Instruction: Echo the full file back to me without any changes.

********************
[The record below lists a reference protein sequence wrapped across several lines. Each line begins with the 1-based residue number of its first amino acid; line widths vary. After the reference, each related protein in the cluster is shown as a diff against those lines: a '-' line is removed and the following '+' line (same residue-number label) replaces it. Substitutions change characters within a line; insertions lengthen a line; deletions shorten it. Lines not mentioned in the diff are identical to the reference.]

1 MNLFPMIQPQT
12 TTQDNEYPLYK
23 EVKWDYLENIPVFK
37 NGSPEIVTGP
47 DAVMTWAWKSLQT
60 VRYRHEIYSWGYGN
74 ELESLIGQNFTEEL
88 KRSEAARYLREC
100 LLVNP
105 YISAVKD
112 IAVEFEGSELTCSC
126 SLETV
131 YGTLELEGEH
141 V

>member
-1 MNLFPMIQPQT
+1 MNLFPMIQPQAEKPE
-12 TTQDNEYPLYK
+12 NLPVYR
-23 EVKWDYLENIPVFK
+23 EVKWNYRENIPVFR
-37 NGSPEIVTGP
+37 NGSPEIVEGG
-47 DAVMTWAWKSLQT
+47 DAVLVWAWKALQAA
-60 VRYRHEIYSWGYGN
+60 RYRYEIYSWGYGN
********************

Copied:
[The record below lists a reference protein sequence wrapped across several lines. Each line begins with the 1-based residue number of its first amino acid; line widths vary. After the reference, each related protein in the cluster is shown as a diff against those lines: a '-' line is removed and the following '+' line (same residue-number label) replaces it. Substitutions change characters within a line; insertions lengthen a line; deletions shorten it. Lines not mentioned in the diff are identical to the reference.]

1 MNLFPMIQPQT
12 TTQDNEYPLYK
23 EVKWDYLENIPVFK
37 NGSPEIVTGP
47 DAVMTWAWKSLQT
60 VRYRHEIYSWGYGN
74 ELESLIGQNFTEEL
88 KRSEAARYLREC
100 LLVNP
105 YISAVKD
112 IAVEFEGSELTCSC
126 SLETV
131 YGTLELEGEH
141 V

>member
-1 MNLFPMIQPQT
+1 MNLFPMIQPQAEKPE
-12 TTQDNEYPLYK
+12 NLPVYR
-23 EVKWDYLENIPVFK
+23 EVKWNYRENIPVFR
-37 NGSPEIVTGP
+37 NGSPEIVEGG
-47 DAVMTWAWKSLQT
+47 DAVLVWAWKALQAA
-60 VRYRHEIYSWGYGN
+60 RYRYEIYSWGYGN